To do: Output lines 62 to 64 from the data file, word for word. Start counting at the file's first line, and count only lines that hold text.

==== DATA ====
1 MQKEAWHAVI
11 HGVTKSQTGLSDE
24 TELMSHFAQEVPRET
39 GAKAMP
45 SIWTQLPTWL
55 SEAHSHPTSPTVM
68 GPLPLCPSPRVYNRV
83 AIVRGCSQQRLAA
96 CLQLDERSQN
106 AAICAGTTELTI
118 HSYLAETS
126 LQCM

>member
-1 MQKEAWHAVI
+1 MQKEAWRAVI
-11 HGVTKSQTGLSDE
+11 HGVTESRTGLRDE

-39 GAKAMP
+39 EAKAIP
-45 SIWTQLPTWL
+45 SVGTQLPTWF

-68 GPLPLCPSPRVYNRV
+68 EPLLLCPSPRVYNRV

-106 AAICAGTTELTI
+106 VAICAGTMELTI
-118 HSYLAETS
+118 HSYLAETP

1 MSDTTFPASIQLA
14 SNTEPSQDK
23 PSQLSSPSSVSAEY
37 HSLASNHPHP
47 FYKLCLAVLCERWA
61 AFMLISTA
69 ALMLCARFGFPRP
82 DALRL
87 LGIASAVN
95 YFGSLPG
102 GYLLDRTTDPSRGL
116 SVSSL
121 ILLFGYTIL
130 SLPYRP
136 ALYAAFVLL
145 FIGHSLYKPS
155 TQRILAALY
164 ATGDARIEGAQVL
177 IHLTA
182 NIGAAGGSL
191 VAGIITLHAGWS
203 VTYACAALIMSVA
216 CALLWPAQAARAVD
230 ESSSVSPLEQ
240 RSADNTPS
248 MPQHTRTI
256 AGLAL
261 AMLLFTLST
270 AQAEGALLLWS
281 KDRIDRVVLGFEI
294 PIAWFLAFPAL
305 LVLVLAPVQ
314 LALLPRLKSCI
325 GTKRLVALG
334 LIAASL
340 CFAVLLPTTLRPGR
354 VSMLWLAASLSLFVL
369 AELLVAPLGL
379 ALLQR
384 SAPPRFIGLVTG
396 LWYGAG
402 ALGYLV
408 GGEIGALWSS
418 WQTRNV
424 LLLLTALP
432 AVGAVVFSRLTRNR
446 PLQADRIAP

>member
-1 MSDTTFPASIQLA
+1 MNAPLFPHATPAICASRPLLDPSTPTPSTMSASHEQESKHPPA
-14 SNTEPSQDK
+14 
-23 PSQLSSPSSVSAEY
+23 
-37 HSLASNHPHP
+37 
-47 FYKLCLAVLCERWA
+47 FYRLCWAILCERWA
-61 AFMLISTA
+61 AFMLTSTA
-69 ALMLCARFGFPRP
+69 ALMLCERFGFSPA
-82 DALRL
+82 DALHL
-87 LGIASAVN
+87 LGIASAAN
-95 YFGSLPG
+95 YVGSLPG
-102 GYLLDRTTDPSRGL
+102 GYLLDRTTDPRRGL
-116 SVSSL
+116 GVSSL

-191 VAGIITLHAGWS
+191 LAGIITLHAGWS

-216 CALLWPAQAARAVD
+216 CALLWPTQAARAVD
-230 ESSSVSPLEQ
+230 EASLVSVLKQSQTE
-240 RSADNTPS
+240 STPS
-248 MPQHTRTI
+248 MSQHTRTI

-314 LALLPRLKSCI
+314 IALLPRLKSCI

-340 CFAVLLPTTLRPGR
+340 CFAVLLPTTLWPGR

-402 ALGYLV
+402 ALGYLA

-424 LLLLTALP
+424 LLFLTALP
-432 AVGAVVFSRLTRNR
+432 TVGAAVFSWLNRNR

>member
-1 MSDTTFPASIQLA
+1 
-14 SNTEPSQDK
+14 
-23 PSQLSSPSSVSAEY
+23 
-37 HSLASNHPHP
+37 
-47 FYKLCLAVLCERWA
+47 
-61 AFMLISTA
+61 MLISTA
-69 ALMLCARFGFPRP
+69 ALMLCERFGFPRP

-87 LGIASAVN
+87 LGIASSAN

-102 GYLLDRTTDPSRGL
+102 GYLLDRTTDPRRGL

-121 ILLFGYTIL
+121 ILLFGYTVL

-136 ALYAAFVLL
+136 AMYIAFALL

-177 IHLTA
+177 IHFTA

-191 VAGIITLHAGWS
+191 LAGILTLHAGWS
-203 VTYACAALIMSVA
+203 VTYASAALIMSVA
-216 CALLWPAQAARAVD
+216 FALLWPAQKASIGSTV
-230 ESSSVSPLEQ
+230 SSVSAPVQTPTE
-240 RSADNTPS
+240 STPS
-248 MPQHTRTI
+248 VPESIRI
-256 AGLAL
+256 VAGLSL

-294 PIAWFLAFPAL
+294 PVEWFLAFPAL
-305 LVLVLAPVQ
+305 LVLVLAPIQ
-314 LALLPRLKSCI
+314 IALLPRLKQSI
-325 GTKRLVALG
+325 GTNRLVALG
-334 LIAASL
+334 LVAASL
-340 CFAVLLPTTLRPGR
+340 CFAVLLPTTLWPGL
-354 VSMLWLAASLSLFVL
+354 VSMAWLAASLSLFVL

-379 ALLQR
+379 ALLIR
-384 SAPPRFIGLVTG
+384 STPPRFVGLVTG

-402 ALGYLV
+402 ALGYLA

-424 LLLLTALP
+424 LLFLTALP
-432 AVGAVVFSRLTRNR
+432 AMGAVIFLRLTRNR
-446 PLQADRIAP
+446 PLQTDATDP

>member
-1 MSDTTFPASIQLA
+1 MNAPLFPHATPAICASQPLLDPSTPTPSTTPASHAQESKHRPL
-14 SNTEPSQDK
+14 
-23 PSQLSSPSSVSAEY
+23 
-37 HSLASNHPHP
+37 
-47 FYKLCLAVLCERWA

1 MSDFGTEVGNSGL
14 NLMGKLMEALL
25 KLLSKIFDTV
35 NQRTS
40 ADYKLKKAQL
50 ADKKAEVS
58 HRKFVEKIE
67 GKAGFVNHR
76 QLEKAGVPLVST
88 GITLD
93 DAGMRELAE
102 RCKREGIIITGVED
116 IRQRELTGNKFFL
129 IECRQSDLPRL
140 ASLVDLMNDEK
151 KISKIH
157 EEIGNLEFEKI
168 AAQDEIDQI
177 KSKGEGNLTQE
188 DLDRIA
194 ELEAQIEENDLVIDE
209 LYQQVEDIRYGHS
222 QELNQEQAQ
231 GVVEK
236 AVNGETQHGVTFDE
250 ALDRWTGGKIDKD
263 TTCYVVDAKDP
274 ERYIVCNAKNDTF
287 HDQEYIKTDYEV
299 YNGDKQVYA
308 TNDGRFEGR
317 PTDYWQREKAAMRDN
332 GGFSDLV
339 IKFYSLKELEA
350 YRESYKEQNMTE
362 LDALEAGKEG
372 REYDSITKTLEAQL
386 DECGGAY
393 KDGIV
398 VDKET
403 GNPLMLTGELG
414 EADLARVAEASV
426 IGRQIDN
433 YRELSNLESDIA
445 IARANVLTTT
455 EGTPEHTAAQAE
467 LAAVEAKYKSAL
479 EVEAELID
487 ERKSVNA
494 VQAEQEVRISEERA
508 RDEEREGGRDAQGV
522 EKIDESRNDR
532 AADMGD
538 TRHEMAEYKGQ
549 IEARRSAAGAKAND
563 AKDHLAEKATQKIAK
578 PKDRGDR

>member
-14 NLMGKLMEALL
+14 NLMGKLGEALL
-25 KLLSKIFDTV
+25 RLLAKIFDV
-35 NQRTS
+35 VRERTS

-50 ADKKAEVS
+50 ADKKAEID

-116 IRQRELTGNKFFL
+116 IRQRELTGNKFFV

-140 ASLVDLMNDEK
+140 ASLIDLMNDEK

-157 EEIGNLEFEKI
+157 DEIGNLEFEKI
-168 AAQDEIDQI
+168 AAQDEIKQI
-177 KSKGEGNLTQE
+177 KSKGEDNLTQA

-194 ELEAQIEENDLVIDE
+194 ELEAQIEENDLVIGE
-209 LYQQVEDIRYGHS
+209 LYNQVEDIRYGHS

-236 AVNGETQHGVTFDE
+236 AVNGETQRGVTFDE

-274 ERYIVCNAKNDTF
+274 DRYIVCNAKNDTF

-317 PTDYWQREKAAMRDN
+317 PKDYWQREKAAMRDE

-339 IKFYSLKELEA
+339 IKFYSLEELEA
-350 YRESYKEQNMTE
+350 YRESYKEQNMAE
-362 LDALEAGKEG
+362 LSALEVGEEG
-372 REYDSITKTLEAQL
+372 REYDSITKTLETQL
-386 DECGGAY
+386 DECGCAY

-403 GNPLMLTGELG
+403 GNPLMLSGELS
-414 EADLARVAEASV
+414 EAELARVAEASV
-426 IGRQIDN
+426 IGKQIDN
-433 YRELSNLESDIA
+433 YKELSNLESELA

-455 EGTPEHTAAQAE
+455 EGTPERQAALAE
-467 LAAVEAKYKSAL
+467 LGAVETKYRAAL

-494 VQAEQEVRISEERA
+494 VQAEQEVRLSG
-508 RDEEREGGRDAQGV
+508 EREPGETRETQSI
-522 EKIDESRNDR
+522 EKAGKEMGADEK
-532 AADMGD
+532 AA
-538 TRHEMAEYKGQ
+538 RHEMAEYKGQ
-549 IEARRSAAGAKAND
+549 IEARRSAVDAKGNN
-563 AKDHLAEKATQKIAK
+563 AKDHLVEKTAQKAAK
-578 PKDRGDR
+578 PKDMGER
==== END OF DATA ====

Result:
334 LIAASL
340 CFAVLLPTTLRPGR
354 VSMLWLAASLSLFVL